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Brazilian Fashion’s Identity Crisis

With high street brands gaining momentum and high-end designers sitting out the shows, or showing collections lacking in creativity, Brazil’s local luxury fashion scene is facing something of an identity crisis.
Colcci Spring/Summer 2014 Show at São Paulo Fashion Week | Source: SPFW
By
  • Jorge Grimberg

SÃO PAULO, Brazil — Despite rising inflation and slowing growth, Brazil is still the world's sixth largest economy. And when it comes to fashion, international retailers and consumers remain excited with Brazilian labels. Indeed, venerable Parisian department store Le Bon Marché is currently promoting over 120 Brazilian brands. But the country's local fashion market is facing something of an identity crisis.

São Paulo Fashion Week and Fashion Rio, staged earlier this month, featured collections from over 50 brands. But the truth is, there were very few directional shows. Indeed, many of Brazil's most forward-thinking designers have vanished from local catwalks. Pedro Lourenço and Lucas Nascimento have long shown in Paris and London, respectively, while more established names such as Reinaldo Lourenço and Gloria Coelho decided to skip this season.

Meanwhile, at Brazil’s fashion weeks — which have long mixed shows by high-end brands with those by high street brands like Colcci, TNG, Triton and Cavalera — large commercially-minded local fashion groups, such as AMC Textil and Inbrands, are on the rise and presented unoriginal shows featuring trends like black-and-white, cut-outs, emerald and floral patterns, all seen before on European runways.

“The fact that you have more mass production, high street labels in Brazil’s fashion weeks is not necessarily a bad thing,” João Paulo Nunes, founder and editor of The Style Examiner and a correspondent for The Huffington Post, told BoF. “We need to understand that the definition of fashion is becoming much more democratic. But whether that puts pressure on more independent designers is something that we need to look into and find ways to support it.”

"The market is going through changes. Some [companies] will grow and some will disappear. Right now there is something I call 'a fog' on the fashion business in Brazil, where we can't see beyond it and predict exactly what's going to happen," said Paulo Borges, founder and CEO of both São Paulo Fashion Week and Fashion Rio.

"It's the end of an era. Paulo Borges is starting all over again. As if there was nothing before. It's a new generation emerging on so many levels," said Brazilian fashion icon and Vogue columnist Costanza Pascolato.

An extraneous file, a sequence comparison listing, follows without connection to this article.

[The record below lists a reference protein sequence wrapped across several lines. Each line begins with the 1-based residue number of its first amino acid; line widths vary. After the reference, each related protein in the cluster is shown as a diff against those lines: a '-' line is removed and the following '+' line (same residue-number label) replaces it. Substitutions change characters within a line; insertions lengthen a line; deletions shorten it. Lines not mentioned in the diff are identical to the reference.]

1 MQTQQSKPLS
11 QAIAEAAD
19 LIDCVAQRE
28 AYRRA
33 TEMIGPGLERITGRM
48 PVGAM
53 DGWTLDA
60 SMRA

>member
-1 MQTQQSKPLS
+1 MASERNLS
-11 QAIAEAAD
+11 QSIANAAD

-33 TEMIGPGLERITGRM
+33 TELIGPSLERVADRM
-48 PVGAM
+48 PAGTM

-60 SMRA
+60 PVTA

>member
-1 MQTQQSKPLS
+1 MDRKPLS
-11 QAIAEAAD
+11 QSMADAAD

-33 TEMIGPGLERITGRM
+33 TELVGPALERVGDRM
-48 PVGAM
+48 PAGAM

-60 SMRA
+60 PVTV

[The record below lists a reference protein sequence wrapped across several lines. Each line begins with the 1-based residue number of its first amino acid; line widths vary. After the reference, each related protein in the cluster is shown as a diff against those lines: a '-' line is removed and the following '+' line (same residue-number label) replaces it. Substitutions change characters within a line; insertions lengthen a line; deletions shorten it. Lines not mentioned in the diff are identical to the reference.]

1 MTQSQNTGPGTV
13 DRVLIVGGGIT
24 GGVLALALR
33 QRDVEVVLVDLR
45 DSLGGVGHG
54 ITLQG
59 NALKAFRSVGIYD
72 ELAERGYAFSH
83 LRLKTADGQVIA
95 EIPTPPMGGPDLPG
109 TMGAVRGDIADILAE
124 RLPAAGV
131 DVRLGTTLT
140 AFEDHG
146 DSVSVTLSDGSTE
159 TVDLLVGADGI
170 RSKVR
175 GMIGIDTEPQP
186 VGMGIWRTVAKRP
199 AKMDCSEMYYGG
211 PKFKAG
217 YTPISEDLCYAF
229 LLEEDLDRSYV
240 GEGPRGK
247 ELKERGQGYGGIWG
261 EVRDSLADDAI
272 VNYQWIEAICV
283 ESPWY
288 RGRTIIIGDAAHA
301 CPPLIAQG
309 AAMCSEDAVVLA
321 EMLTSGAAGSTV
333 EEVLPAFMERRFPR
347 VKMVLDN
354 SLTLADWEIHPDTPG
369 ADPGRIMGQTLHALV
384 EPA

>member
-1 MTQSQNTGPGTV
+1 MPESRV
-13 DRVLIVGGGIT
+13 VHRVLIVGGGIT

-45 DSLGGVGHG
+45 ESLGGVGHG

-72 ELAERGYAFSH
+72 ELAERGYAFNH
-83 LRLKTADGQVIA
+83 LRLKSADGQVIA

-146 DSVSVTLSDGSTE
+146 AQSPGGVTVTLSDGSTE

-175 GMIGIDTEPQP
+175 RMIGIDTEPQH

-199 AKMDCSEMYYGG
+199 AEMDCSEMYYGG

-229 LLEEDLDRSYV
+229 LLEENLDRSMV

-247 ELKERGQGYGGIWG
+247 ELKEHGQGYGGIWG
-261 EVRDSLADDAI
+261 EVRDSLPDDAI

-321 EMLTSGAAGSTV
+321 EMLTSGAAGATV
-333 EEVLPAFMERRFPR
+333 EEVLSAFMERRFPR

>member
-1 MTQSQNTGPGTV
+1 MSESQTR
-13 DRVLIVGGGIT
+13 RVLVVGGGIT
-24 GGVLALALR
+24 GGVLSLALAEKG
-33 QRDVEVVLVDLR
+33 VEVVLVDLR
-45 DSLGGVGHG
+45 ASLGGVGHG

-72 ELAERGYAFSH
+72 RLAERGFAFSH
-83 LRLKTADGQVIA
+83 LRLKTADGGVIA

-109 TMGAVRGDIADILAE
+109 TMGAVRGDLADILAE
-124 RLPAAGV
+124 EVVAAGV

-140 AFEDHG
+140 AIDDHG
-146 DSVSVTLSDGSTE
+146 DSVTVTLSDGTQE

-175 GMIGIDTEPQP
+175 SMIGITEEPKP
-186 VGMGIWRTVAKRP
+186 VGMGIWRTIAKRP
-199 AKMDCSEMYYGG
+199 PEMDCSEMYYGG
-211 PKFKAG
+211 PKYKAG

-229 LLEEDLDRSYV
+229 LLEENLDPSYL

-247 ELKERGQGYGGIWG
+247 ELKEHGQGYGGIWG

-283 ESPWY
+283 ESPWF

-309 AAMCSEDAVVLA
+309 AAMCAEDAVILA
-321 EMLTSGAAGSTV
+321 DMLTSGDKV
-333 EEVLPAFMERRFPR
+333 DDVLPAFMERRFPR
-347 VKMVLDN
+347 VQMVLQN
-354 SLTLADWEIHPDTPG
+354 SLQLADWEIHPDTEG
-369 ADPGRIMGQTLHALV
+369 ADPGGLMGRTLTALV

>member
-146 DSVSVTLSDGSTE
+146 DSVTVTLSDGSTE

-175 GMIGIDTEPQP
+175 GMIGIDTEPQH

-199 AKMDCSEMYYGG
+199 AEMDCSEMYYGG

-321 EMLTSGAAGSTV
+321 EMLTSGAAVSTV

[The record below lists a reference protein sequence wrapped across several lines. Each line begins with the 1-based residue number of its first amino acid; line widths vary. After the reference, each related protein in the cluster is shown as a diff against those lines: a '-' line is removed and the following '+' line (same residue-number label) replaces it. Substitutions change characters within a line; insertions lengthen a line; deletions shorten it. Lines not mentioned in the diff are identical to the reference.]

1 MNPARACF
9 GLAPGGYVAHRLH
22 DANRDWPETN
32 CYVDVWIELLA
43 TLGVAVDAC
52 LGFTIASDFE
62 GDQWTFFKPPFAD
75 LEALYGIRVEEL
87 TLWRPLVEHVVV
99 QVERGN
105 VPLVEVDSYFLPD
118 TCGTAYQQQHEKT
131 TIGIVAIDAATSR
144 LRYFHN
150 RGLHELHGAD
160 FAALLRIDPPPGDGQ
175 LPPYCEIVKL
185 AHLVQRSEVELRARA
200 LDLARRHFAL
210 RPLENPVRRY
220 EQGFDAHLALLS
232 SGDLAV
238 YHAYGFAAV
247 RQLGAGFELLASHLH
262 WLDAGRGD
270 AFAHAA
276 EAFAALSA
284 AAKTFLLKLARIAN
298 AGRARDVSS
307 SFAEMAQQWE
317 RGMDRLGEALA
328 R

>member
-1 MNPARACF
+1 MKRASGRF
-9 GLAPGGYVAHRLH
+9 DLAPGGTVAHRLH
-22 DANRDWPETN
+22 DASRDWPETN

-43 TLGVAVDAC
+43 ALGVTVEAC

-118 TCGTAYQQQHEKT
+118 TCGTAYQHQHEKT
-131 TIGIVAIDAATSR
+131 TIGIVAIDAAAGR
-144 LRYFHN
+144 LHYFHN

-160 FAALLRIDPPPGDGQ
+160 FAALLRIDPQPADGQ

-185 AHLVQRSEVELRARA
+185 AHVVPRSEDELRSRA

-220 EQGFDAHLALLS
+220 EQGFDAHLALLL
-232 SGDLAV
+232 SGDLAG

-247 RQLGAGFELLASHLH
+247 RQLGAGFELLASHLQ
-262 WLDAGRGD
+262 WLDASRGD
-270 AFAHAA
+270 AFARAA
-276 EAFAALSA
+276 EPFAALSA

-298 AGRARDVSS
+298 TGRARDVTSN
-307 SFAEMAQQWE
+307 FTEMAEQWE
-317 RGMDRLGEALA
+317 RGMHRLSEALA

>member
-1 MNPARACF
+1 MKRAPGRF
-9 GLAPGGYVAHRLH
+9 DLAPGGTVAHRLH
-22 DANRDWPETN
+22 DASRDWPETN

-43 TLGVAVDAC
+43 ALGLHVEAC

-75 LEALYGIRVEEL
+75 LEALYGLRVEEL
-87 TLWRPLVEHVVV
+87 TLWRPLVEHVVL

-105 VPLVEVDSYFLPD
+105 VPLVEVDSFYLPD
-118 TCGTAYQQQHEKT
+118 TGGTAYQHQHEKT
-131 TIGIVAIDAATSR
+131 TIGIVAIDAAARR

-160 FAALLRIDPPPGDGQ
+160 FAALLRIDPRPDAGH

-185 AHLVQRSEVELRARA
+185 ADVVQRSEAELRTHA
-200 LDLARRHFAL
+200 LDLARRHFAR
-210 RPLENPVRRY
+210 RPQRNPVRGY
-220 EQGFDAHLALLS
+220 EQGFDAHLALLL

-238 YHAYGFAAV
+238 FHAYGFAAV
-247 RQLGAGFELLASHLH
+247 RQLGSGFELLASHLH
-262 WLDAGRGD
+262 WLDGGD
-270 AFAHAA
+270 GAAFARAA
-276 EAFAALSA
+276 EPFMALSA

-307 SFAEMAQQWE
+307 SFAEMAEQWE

Brazilians are starving for fashion. But the upper classes increasingly choose international brands over local ones (and often prefer to shop abroad, where taxes are much lower).

“At the moment, everything has become global. How could we imagine 20 years ago that that we could go shopping in São Paulo and see this number of global brands — remember the market was closed until 1993. This simply wasn’t planned. And the internal market didn’t transform itself. Now we are facing this confusion, which I find wonderful, but there will be losses on the way,” said Borges.

"I think the market is really interesting… people are looking for international brands, fashion shows. It's like the 1980s in Europe. The country is moving very fast. Fashion shows are getting bigger; blogging is huge. But the local shows are still not strong enough to say something," said Stefano Roncato, fashion director of Milano Finanza, who has been covering Brazil for over a decade.

The Brazilian government has programs geared at helping local designers to promote themselves during the country’s fashion weeks and tradeshows. The most interesting is Rio Moda Hype, a bi-annual competition that coincides with Fashion Rio. Each season, the scheme’s five winners receive sponsorship from Sebrae, an institution that supports small enterprise, to stage a show as part of the official Fashion Rio schedule. “We’ve had over 270 designers registered on the programme this season. There are many good creative designers that don’t have the budget to produce their collections and Sebrae sponsors their shows and also offer special courses on how to build and sustain a business for all the participants, not only the winners,” said Fabiana Pereira Leite, a fashion coordinator at Sebrae.

But one thing’s for sure. The shape of Brazilian fashion is changing. As international luxury brands continue to expand their presence in the country, consumers now have more choice than ever and local brands will have to work harder to stay in the game.

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